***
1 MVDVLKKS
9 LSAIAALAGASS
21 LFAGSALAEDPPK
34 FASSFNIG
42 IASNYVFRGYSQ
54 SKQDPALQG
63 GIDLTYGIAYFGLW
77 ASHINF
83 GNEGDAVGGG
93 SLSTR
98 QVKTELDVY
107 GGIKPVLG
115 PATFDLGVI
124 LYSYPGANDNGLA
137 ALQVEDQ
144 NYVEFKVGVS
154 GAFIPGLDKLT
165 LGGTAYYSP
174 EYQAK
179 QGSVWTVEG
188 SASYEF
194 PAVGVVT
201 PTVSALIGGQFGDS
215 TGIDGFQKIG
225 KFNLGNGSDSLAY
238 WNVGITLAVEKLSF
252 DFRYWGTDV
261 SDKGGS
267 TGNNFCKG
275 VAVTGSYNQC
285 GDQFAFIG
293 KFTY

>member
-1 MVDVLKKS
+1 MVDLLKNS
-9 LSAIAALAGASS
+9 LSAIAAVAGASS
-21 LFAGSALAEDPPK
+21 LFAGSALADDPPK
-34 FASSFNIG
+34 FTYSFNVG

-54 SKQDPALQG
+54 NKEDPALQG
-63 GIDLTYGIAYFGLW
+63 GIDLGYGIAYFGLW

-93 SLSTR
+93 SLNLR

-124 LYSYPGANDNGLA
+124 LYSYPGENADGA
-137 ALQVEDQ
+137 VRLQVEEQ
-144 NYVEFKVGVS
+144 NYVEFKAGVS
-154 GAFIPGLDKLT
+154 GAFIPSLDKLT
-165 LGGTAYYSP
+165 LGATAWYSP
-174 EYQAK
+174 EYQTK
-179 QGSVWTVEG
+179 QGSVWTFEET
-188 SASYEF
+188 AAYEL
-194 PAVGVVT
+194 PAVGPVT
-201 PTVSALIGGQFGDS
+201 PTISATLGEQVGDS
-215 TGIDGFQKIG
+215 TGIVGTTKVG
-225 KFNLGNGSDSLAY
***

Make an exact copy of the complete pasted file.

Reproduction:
1 MVDVLKKS
9 LSAIAALAGASS
21 LFAGSALAEDPPK
34 FASSFNIG
42 IASNYVFRGYSQ
54 SKQDPALQG
63 GIDLTYGIAYFGLW
77 ASHINF
83 GNEGDAVGGG
93 SLSTR
98 QVKTELDVY
107 GGIKPVLG
115 PATFDLGVI
124 LYSYPGANDNGLA
137 ALQVEDQ
144 NYVEFKVGVS
154 GAFIPGLDKLT
165 LGGTAYYSP
174 EYQAK
179 QGSVWTVEG
188 SASYEF
194 PAVGVVT
201 PTVSALIGGQFGDS
215 TGIDGFQKIG
225 KFNLGNGSDSLAY
238 WNVGITLAVEKLSF
252 DFRYWGTDV
261 SDKGGS
267 TGNNFCKG
275 VAVTGSYNQC
285 GDQFAFIG
293 KFTY

>member
-1 MVDVLKKS
+1 MVDLLKNS
-9 LSAIAALAGASS
+9 LSAIAAVAGASS
-21 LFAGSALAEDPPK
+21 LFAGSALADDPPK
-34 FASSFNIG
+34 FTYSFNVG

-54 SKQDPALQG
+54 NKEDPALQG
-63 GIDLTYGIAYFGLW
+63 GIDLGYGIAYFGLW

-93 SLSTR
+93 SLNLR

-124 LYSYPGANDNGLA
+124 LYSYPGENADGA
-137 ALQVEDQ
+137 VRLQVEEQ
-144 NYVEFKVGVS
+144 NYVEFKAGVS
-154 GAFIPGLDKLT
+154 GAFIPSLDKLT
-165 LGGTAYYSP
+165 LGATAWYSP
-174 EYQAK
+174 EYQTK
-179 QGSVWTVEG
+179 QGSVWTFEET
-188 SASYEF
+188 AAYEL
-194 PAVGVVT
+194 PAVGPVT
-201 PTVSALIGGQFGDS
+201 PTISATLGEQVGDS
-215 TGIDGFQKIG
+215 TGIVGTTKVG
-225 KFNLGNGSDSLAY